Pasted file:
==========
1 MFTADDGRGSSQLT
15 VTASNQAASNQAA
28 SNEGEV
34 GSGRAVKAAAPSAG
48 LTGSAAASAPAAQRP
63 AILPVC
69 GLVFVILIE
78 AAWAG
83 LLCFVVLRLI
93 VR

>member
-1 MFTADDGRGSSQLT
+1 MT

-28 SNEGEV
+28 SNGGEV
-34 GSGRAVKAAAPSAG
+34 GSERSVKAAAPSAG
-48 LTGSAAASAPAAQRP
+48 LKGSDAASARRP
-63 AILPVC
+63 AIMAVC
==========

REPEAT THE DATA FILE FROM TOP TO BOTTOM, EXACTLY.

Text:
1 MFTADDGRGSSQLT
15 VTASNQAASNQAA
28 SNEGEV
34 GSGRAVKAAAPSAG
48 LTGSAAASAPAAQRP
63 AILPVC
69 GLVFVILIE
78 AAWAG
83 LLCFVVLRLI
93 VR

>member
-1 MFTADDGRGSSQLT
+1 MT

-28 SNEGEV
+28 SNGGEV
-34 GSGRAVKAAAPSAG
+34 GSERSVKAAAPSAG
-48 LTGSAAASAPAAQRP
+48 LKGSDAASARRP
-63 AILPVC
+63 AIMAVC